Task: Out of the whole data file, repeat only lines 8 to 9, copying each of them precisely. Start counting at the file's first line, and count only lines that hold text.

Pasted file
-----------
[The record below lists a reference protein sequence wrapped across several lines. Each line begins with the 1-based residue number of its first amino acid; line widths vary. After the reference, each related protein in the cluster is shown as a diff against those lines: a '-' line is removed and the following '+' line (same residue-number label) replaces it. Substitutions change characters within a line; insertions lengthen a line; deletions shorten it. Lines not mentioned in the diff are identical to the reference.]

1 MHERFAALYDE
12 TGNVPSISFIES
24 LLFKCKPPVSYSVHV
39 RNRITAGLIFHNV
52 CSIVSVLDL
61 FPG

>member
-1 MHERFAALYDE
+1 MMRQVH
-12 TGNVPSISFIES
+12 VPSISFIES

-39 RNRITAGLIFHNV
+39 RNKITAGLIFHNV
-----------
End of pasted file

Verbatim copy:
>member
-1 MHERFAALYDE